Monday, January 25, 2016

Riding the Roller Coaster

I have never been a fan of roller coasters; I consider them torture. Yet my older son can spend an entire day riding them - the higher, twistier, upside-down/inside-out, the better! But even he is not enjoying the volatile ride the markets have been taking these past few weeks and months.

Some folks view roller coasters as frightening.
Some find them exhilarating. How do you react to market volatility?

I will assume you have some money invested in the stock/bond/commodity markets. Maybe you have a 401k through work, an IRA or a 529 plan that holds a variety of funds.

Hold on tight, close your eyes, go for the ride!

1. DO NOT, repeat Do Not watch the TV constantly monitoring the daily market moves. We all know TV sensationalizes events.

2. Do Not check your accounts hourly, daily or weekly. This breeds dread, confusion and despair. Reviewing quarterly reports will suffice.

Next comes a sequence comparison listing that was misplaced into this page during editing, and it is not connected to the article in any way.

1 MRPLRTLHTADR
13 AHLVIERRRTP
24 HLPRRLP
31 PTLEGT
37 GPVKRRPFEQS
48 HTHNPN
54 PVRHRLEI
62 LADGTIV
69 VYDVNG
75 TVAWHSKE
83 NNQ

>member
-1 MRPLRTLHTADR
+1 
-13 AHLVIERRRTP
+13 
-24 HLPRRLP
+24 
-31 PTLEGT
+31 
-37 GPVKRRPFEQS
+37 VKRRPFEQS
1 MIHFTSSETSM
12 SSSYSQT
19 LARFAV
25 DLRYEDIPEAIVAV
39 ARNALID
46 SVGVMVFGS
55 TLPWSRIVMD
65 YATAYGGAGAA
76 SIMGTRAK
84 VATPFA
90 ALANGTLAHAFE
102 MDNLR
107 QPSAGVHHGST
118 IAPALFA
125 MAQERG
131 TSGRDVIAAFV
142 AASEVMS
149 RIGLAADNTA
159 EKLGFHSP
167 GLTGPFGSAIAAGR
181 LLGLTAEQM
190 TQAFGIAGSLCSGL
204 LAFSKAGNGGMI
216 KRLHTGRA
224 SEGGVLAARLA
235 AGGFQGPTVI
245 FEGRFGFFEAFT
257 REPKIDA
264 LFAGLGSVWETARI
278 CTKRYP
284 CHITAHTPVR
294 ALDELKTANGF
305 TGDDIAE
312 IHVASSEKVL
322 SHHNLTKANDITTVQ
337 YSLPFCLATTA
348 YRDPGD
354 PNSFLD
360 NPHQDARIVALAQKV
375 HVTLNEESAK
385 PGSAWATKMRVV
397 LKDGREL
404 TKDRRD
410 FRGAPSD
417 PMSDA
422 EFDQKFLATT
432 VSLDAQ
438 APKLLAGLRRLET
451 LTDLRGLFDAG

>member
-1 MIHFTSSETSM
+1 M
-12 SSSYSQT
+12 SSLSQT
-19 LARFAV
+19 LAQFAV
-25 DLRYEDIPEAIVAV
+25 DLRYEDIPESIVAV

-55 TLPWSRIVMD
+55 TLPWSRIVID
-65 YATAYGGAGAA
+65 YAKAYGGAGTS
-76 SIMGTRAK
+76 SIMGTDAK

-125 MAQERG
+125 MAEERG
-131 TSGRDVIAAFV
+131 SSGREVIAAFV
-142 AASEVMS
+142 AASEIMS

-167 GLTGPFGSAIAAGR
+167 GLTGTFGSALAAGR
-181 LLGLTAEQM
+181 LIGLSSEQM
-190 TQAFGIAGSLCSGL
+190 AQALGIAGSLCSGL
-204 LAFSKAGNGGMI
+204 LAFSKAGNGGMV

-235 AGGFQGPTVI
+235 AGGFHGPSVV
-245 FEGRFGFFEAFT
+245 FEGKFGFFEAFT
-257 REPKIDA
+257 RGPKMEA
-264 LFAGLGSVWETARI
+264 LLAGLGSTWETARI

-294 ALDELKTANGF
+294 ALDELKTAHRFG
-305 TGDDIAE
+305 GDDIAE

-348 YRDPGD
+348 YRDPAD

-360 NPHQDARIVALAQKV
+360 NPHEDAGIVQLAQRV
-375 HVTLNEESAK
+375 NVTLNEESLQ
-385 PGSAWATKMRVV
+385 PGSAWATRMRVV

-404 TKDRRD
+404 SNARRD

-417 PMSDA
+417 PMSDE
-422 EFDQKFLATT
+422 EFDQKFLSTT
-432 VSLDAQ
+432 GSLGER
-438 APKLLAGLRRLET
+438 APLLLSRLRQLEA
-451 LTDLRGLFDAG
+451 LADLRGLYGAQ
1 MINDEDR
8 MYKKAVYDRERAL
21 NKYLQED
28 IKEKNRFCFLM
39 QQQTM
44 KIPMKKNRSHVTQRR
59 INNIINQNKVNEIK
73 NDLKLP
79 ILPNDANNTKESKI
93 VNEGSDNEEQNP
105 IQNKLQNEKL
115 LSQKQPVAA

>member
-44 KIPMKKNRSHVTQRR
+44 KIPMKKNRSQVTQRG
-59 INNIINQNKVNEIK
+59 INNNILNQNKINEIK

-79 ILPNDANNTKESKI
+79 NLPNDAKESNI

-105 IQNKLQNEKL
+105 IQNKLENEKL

3. Take advantage of the opportunity to buy low if this is part of your investment strategy to increase certain positions. Yes, stocks may go a bit lower but they are way down from frothy highs. Remember "buy low, sell high".

4. Reassess your risk tolerance. Have you been anxious, upset and losing sleep these past few weeks? Perhaps you thought you could handle more risk. Or maybe you are closer to retirement or buying a house and feel the need to be more protective of your money. Give yourself some time before reallocating.

5. Hopefully you have an investment strategy, If so, stick with it. If not, now is not the time to implement one.
A good investment strategy will help you ride out the peaks and valleys of the market and provide guidance in achieving your financial goals.

In times like these it is helpful to remember, in order to generate the type of long-term returns that create wealth, you must accept a certain amount of risk. With that risk comes volatility. The key is not to take steps to avoid the risk altogether, but to manage the risk where possible.

Be $ Smart - Imagine the market as a living, breathing organism. It cannot inhale or exhale indefinitely. Have a plan to take advantage of market moves.